Leonid Mulyanchik single-handedly builds own subway system.
Everybody is into rail these days; it is the greenest way to get around next to a bike. Leonid Mulyanchik has been into it for years since before the Berlin Wall fell, since before the first Macintosh, building “his own private underground Metro railway system.” English-Russia says that he has been doing it with his pension, that it is all legal and approved and that he is still at it. Gizmodo calls it “inspiring, one man against all odds type of persistence, but more the obsessive, borderline insane persistence.” (Pics)
The subway evidently starts outside here, don’t know exactly where, but the tunnels will pass under a road with a sixty ton limit. Not quite up to the usual Moscow subway standard.
It then proceeds to this area, which is plastered and looks rather old, although Leonid has been at it since 1984. In fact it looks older than tunnels I have seen from 1894. That is Leonid’s “Homemade concrete mixer.”
Don’t know what he is mixing his cement in now, but it doesn’t look like it has been used in years.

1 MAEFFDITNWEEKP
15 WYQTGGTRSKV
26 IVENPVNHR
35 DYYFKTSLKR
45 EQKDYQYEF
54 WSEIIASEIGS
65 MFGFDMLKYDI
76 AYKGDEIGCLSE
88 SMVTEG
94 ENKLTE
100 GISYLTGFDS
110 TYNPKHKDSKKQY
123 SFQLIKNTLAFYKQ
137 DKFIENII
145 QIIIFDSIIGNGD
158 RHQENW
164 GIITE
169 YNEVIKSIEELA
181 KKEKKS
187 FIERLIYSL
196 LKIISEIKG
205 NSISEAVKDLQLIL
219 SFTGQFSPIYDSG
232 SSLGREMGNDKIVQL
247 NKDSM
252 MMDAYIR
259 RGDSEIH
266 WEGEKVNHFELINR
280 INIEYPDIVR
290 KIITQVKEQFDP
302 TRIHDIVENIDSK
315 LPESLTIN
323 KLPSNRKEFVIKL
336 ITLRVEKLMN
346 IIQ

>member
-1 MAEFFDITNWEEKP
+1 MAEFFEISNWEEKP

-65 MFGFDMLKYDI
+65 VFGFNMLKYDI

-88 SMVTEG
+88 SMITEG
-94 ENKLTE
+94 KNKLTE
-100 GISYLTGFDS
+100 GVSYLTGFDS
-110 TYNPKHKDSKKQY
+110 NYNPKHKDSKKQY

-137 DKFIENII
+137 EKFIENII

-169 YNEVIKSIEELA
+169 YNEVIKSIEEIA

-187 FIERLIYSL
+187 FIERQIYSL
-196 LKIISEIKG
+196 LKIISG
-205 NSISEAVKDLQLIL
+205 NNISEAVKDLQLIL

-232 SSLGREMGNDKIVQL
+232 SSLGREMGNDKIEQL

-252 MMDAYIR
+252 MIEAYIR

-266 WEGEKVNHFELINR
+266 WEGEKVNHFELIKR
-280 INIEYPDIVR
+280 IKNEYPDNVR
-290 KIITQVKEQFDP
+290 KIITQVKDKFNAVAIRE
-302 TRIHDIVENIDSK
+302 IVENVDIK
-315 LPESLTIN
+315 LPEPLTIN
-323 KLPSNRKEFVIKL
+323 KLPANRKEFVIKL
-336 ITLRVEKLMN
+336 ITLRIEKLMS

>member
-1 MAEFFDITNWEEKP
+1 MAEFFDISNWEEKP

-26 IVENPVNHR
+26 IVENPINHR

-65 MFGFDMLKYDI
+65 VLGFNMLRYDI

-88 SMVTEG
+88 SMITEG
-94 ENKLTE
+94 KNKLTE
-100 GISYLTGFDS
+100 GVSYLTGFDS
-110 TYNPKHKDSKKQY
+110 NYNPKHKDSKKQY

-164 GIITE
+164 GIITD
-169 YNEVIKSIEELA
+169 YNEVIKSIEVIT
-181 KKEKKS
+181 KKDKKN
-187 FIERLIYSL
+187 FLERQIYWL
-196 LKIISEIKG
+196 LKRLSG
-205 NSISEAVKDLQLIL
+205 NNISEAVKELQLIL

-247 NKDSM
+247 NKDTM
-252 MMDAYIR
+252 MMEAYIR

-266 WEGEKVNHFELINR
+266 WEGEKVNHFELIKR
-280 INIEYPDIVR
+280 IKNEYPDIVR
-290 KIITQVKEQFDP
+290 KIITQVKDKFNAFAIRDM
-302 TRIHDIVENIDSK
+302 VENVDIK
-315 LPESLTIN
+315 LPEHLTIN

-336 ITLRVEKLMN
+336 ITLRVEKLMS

Brightened it up in photoshop, definitely not used in years, look at that motor.
We go deeper into the tunnels. Look at the mortar between the brick; the way it has spread out, clearly the masonry has been installed from the outside, against formwork.
Yes, there is the formwork, so it is all done “cut and cover”- dig a big trench, make the arches and fill it in again after. Put emphasis on word BIG.
Yet this section doesn’t show signs of formwork, looks much, much older, and has serious efflorescence, resulting from moisture getting through. Could one tunnel show two such different conditions?
“Everything has been made in accord with safety measures.” Right. Look at this mess. Even in Russia he would be closed down in a day. Tripping hazards, wiring, you name it.
And it finishes up with Leonid, “a person who never gives up!” looking fresh after working alone, digging a meter of tunnel a day, casting concrete and laying bricks, all alone, for 26 years. On a Russian pension. And “Soon here will be going full-automated cars, carrying 3-4 passengers.”
See for yourself at English Russia